Steve Sharpe drives Audi’s Q5
Audi’s Q5 SUV is the middle sibling between the big Q7 and littlest and youngest of the Audi Q brood, the Q3.
With the likes of BMW’s X3, the Range Rover Evoque and Volvo’s XC60 among its primary competitors, it’s an upmarket 4x4 aimed at those looking for the prestige and presence of a big SUV but with the practicality and driveability of a family car.
In other words, those who don’t fancy swinging the big Q7 in and out of Sainsbury’s car park week in, week out, gazing wistfully at that gap between the last car in the row and the trolley enclosure, but want a bit more road presence than the fun-sized Q3.
Enter the Q5, a fine compromise between the two.
It’s certainly big enough for a family car. There’s a load of headroom and legroom in the front, and a good amount of room in the rear for three backseat passengers.
There’s also a load of luggage space in the boot section, which is almost trebled in size when the rear seats are folded down.
These rear seats also recline, and there’s the option of runners that give them 10cm of forwards and backwards travel.
There’s also the option of a folding front passenger seat if you really need the kitchen sink in there as well.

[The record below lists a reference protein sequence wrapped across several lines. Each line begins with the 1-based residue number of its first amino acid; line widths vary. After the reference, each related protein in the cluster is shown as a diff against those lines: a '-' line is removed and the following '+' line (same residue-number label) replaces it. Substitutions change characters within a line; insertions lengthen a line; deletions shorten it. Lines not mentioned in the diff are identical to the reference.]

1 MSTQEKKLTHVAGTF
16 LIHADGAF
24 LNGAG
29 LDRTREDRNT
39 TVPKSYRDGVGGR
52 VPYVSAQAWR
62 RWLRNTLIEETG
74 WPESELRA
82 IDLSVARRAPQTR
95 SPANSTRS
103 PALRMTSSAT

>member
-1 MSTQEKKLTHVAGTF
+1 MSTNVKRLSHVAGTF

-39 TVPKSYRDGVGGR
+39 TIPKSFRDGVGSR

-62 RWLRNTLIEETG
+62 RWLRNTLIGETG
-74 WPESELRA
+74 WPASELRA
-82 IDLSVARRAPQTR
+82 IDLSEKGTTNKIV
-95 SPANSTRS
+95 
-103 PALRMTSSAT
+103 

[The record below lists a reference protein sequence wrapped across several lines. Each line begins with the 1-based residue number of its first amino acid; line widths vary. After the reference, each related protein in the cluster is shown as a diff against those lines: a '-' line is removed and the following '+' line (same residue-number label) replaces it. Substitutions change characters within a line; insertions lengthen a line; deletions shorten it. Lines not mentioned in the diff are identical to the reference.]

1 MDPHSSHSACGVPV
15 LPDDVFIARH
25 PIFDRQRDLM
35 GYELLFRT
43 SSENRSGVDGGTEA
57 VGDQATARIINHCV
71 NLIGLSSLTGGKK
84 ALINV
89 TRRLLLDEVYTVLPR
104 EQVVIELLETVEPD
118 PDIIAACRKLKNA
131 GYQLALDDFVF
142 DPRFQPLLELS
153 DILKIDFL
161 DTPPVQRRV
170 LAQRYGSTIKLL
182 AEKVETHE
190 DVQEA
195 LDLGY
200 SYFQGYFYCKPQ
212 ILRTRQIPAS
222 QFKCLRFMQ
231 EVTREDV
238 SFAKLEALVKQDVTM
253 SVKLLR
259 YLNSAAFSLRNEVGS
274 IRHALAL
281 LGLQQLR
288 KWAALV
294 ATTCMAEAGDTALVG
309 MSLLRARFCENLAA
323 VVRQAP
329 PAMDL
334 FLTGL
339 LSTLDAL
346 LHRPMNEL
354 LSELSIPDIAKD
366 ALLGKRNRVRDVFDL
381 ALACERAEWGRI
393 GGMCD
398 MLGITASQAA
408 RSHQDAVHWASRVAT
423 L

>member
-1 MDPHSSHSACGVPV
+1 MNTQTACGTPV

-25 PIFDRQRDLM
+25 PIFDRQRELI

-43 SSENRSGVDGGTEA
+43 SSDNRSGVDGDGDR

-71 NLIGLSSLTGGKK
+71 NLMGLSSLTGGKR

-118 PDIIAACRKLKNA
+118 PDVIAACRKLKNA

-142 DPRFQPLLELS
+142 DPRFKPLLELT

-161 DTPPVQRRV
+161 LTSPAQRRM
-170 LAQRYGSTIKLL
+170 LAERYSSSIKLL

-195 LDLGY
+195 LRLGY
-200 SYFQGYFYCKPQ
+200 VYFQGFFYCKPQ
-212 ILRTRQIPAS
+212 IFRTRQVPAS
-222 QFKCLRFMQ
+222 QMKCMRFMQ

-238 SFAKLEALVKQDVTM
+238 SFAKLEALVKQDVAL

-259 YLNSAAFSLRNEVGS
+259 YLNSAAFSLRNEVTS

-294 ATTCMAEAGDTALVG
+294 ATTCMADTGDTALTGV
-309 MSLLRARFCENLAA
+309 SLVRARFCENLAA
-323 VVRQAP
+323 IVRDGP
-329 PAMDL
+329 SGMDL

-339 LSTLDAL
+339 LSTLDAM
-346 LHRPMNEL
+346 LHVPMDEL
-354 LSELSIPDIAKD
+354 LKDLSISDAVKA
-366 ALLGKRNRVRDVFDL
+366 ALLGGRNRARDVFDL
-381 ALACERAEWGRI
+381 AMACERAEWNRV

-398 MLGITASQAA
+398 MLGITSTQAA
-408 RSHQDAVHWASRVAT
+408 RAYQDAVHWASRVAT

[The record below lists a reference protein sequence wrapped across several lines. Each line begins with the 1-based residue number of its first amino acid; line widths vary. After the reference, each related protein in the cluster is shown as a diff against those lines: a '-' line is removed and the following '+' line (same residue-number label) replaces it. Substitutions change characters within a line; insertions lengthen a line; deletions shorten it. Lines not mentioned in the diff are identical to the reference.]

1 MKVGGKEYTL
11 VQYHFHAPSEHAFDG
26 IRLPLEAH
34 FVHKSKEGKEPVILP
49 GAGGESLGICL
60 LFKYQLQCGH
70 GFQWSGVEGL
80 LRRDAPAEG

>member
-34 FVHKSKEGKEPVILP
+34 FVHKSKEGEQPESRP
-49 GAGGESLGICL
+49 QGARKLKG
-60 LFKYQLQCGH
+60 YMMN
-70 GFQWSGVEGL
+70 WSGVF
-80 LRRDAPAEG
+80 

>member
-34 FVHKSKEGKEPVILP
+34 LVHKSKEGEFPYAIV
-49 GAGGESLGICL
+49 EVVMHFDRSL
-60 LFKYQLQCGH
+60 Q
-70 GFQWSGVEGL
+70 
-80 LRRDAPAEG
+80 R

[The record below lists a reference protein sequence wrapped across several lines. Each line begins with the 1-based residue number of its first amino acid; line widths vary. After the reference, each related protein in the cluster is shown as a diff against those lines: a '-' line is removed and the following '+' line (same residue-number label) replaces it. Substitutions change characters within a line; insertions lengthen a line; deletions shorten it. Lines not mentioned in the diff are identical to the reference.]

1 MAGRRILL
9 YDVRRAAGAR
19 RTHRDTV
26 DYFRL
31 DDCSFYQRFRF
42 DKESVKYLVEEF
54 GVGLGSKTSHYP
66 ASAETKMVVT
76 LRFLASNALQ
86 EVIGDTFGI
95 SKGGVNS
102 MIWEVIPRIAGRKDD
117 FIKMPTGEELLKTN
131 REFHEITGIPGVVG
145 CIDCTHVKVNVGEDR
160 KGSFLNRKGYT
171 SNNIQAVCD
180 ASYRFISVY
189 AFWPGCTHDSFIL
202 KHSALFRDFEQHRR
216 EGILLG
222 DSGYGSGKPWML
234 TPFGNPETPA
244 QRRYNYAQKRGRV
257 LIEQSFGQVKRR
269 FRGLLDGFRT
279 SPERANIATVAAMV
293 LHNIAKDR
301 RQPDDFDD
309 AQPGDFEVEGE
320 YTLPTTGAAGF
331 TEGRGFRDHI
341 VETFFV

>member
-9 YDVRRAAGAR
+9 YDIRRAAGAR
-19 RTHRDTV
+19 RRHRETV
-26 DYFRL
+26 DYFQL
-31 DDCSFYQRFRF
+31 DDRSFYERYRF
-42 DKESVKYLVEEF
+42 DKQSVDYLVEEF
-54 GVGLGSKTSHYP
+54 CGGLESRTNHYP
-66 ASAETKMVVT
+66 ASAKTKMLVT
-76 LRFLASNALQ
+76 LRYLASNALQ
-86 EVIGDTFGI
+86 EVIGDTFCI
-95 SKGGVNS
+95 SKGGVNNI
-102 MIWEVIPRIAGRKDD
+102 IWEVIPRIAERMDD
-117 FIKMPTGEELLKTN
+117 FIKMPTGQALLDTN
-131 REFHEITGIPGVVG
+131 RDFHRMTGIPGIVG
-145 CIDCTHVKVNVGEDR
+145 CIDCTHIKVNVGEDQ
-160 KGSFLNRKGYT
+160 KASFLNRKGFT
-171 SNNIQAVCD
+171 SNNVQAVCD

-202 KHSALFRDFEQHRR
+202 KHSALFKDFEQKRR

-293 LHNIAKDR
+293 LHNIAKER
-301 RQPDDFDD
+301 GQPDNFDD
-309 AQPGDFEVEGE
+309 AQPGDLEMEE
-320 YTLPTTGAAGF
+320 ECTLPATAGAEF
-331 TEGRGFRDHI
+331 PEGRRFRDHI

Outwardly the Q5 bears more similarities to its bigger sibling – it’s a chunky SUV, with Audi’s bold, deep grille at the front, large wheels and cut-away rear end.
It looks solid and able to look after itself, reassuringly composed.
Models in the upper end of the trim scale also look sportier due to some subtle body differences, like bolder bumper and wheel arches.
The Q5 was refreshed in 2012, with headlights now framed by new-look LED daytime running lights that form a continuous band around the main lights, which look pretty smart.
Inside the cabin the Q5 is as you would expect from an Audi.
It’s a successful combination of style and durability, with a straightforward layout which is packed with the latest technology.
The materials are plush, cushioned to the touch and extremely well put-together and everything seems to be in just the right place.
The sat nav media screen is located where it’s easily seen, and the speed readout and rev counter are well lit and crystal clear.
The only slight snag is that Audi’s media controls take some working out. There’s a rotary knob which operates the screen, but there’s also four buttons surrounding it which similarly control things.
The temperature controls equally need some getting used to, but once you’ve got it sorted it’s simple enough.
The Q5 is an extremely comfortable place in which to travel. The soft leather seats are large and supportive, and it’s easy to get comfortable by manually adjusting the position.
One of the benefits of driving an SUV, and an important attraction for many people, is the raised driving position, and driving the Q5 certainly gives you that.
There’s a large amount of visibility and you’re always well aware of what’s going on all around your expensive lump of metal.
It makes driving around town no different than driving a family hatchback in terms of being able to see what’s going on.